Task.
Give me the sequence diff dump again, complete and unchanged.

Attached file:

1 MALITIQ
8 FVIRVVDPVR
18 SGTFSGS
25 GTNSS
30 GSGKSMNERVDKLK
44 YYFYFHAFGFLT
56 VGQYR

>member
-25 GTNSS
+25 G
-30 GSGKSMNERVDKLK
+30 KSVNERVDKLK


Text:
1 MALITIQ
8 FVIRVVDPVR
18 SGTFSGS
25 GTNSS
30 GSGKSMNERVDKLK
44 YYFYFHAFGFLT
56 VGQYR

>member
-25 GTNSS
+25 G
-30 GSGKSMNERVDKLK
+30 KSVNERVDKLK